When you include the American Institute for Cancer Research in your estate plans, you make a major difference in the fight against cancer.

Corporate Champions who partner with the American Institute for Cancer Research stand at the forefront of the fight against cancer

The Continuous Update Project (CUP) is an ongoing program that analyzes global research on how diet, nutrition and physical activity affect cancer risk and survival.

A major milestone in cancer research, the Third Expert Report analyzes and synthesizes the evidence gathered in CUP reports and serves as a vital resource for anyone interested in preventing cancer.

AICR has pushed research to new heights, and has helped thousands of communities better understand the intersection of lifestyle, nutrition, and cancer.

Read real-life accounts of how AICR is changing lives through cancer prevention and survivorship.

We bring a detailed policy framework to our advocacy efforts, and provide lawmakers with the scientific evidence they need to achieve our objectives.

AICR champions research that increases understanding of the relationship between nutrition, lifestyle, and cancer.

AICR’s resources can help you navigate questions about nutrition and lifestyle, and empower you to advocate for your health.

AICR is committed to putting what we know about cancer prevention into action. To help you live healthier, we’ve taken the latest research and made 10 Cancer Prevention Recommendations.

February 18, 2013 | 2 minute read

What’s the difference between sports drinks and energy drinks? My teenager drinks a lot of both, and he says he needs them because of sports.

Q:        What’s the difference between sports drinks and energy drinks?  My teenager drinks a lot of both, and he says he needs them because of sports.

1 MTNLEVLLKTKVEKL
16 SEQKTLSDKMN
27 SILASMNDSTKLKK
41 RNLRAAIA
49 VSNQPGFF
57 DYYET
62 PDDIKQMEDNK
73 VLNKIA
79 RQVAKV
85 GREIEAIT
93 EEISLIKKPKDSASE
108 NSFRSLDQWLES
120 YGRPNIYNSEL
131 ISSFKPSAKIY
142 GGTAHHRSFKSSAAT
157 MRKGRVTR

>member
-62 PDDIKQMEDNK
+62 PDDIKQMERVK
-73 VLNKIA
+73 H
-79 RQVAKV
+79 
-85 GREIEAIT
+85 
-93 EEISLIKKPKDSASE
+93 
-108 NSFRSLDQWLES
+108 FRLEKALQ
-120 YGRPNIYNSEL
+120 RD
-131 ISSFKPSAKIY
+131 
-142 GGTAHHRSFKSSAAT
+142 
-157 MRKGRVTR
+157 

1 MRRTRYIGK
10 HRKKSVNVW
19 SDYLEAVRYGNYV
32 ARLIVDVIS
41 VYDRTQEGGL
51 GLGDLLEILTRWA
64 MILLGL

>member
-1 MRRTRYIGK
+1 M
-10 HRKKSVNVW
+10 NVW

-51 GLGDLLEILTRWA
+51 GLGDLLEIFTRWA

A:        Sports drinks may have a place for teen athletes, but not energy drinks. Many teens may take energy drinks to give them an “edge” in sports, but the American Academy of Pediatrics warns that safe consumption levels of energy drinks have not been established for adolescents. Sports drinks provide fluid along with substances called electrolytes (sodium, potassium, magnesium) that are lost in sweat. They provide carbohydrate in an amount and form that can help athletes who exercise intensely more than an hour, or in very intense short bursts (as in hockey). Sports drinks contain about two-thirds the calories of regular soft drinks. Energy drinks are completely different. They are a source of caffeine and other stimulants, and often sugar. Studies show that 100 to 200 milligrams (mg) of caffeine (about 1 to 2 cups of regular coffee) increase energy and alertness. Many 16-ounce cans of energy drinks provide caffeine in this range. But extra large portion sizes and additional stimulant ingredients may bring caffeine as high as 500 mg per can or bottle; and some energy drink users consume more than one can. Although relatively small amounts of caffeine taken shortly before sports or exercise can enhance and prolong ability to exercise, using caffeine to raise energy can end up worsening energy problems in the long run. When people consume more than 250 mg caffeine per day, they may experience headache, sleep difficulties or increased anxiety. Beyond 1000 mg they may have heart palpitations. Deaths from seizures or cardiac arrest are rare, but have been reported. Caffeine stays around longer than people realize, impairing nighttime sleep that leads to daytime sleepiness and low energy. It takes three to ten hours to clear even half a caffeine load from the body, and 15 to 35 hours to eliminate virtually all of it. And you can get a lot of sugar from the 15- to 24-ounce containers. Sugar-free versions are available, but energy drinks typically contain 200 to 300 calories, with over a quarter cup of sugar per 16-ounce can.

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